The mavis mends her lay ; The red-breast pours his sweetest strains,

To charm the lingʻring day;
While weary yeldrins seem to wail

Their little nestlings torn,
The merry wren, frae den to den,

Gaes jinking through the thorn.

The roses fauld their silken leaves,

The foxglove shuts its bell ; The honey-suckle and the birk

Spread fragrance through the del.
Let others crowd the giddy court

Of mirth and revelry,
The simple joys that Nature yields
Are dearer far to me.

ROBERT TANNAHILL

DRINKING.

SONG OF THE SUMMER WINDS.

Up the dale and down the bourne,

O’er the meadow swift we fly; Now we sing, and now we mourn,

Now we whistle, now we sigh.

The thirsty earth soaks up the rain,
And drinks, and gapes for drink again;
The plants suck in the earth, and are,
With constant drinking, fresh and fair;
The sea itself, (which one would think
Should have but little need of drink,)
Drinks twice ten thousand rivers up,
So filled that they o'erflow the cup.
The busy sun (and one would guess
By's drunken fiery face no less,)
Drinks up the sea, and, when he'as done,
The moon and stars drink up the sun:
They drink and dance by their own light;
They drink and revel all the night.
Nothing in nature's sober found,
But an eternal "health” goes round.
Fill up the bowl then, fill it high-
Fill all the glasses there; for why
Should every creature drink but I;
Why, man of morals, tell me why?

ANACREON. (Greek) Translation of ABBALAM COWLEY.

By the grassy-fringed river,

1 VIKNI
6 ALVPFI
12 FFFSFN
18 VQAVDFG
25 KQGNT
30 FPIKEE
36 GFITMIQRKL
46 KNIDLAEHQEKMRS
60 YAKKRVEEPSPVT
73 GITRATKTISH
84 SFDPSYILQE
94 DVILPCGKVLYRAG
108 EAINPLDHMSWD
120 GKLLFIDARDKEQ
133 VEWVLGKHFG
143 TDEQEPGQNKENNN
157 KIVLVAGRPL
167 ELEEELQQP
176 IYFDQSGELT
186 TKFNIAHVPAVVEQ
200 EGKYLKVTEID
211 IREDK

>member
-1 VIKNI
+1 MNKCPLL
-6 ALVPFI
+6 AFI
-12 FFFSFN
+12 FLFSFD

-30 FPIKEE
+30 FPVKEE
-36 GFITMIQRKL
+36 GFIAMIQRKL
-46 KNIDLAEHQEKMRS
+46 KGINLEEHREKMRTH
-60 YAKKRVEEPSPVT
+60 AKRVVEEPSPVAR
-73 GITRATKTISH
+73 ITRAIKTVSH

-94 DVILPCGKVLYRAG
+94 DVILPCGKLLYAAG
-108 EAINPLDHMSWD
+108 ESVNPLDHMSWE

Through the murmuring reeds we sweep; Mid the lily-leaves we quiver,

To their very liearts we creep.

Now the maiden rose is blushing

At the frolic things we say, While aside her cheek we're rushing,

Like some truant bees at play.

Through the blooming groves we rustle,

Kissing every bud we pass, – As we did it in the bustle,

Scarcely knowing how it was.

THE MIDGES DANCE ABOON THE

BURN.

Down the glen, across the mountain,

O'er the yellow heath we roam, Whirling round about the fountain,

Till its little breakers foam.

The midges dance aboon the burn;

The dews begin to fa’;
The pairtricks down the rushy holm

Set up their e'ening ca’.
Now loud and clear the blackbird's sang

Rings through the briery shaw, While fitting gay, the swallows play Around the castle wa'.

Bending down the weeping willows,

While our vesper hymn we sigh; Then unto our rosy pillows

On our weary wings we hie.

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I.

ODE TO THE WEST WIND.

Of vapors; from whose solid atmosphere
Black rain, and fire, and hail, will burst: Oh

hear! O WILD West Wind, thou breath of autumn's

being, Thou, from whose unseen presence the leaves Thou who didst waken from his summer dead

dreams Are driven, like ghosts from an enchanter The blue Mediterranean, where he lay, fleeing

Lulled by the coil of his crystalline streams,

III.

1

THE OCEAN,

83

Beside a pumice isle in Baia's bay,
And saw in sleep old palaces and towers,
Quivering within the waves' intenser day,

Drive

my

dead thoughts over the universe, Like withered leaves, to quicken a new birth; And, by the incantation of this verse,

All overgrown with azure moss and flowers Scatter, as from an unextinguished hearth
So sweet the sense faints picturing them! Ashes and sparks, my words among mankind!
Thou

Be through my lips to unawakened earth For whose path the Atlantic's level powers

The trumpet of a prophecy! O wind, Cleave themselves into chasms, while, far be

If winter comes, can spring be far behind ?

PEROY BYSSHE SHELLEY, low, The sea-blooms, and the oozy woods which